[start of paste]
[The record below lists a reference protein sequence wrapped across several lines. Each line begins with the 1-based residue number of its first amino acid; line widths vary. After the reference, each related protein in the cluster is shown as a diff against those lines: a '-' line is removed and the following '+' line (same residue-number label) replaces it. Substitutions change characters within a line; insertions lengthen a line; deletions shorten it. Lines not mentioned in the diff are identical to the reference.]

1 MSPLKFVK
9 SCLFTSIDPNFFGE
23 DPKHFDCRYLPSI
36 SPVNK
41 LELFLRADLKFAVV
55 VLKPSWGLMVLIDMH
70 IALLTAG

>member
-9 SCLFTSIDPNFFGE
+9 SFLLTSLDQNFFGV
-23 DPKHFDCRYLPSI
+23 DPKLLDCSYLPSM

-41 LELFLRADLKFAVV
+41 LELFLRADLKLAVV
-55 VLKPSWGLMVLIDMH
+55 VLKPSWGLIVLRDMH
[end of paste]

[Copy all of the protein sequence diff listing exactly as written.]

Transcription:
[The record below lists a reference protein sequence wrapped across several lines. Each line begins with the 1-based residue number of its first amino acid; line widths vary. After the reference, each related protein in the cluster is shown as a diff against those lines: a '-' line is removed and the following '+' line (same residue-number label) replaces it. Substitutions change characters within a line; insertions lengthen a line; deletions shorten it. Lines not mentioned in the diff are identical to the reference.]

1 MSPLKFVK
9 SCLFTSIDPNFFGE
23 DPKHFDCRYLPSI
36 SPVNK
41 LELFLRADLKFAVV
55 VLKPSWGLMVLIDMH
70 IALLTAG

>member
-9 SCLFTSIDPNFFGE
+9 SFLLTSLDQNFFGV
-23 DPKHFDCRYLPSI
+23 DPKLLDCSYLPSM

-41 LELFLRADLKFAVV
+41 LELFLRADLKLAVV
-55 VLKPSWGLMVLIDMH
+55 VLKPSWGLIVLRDMH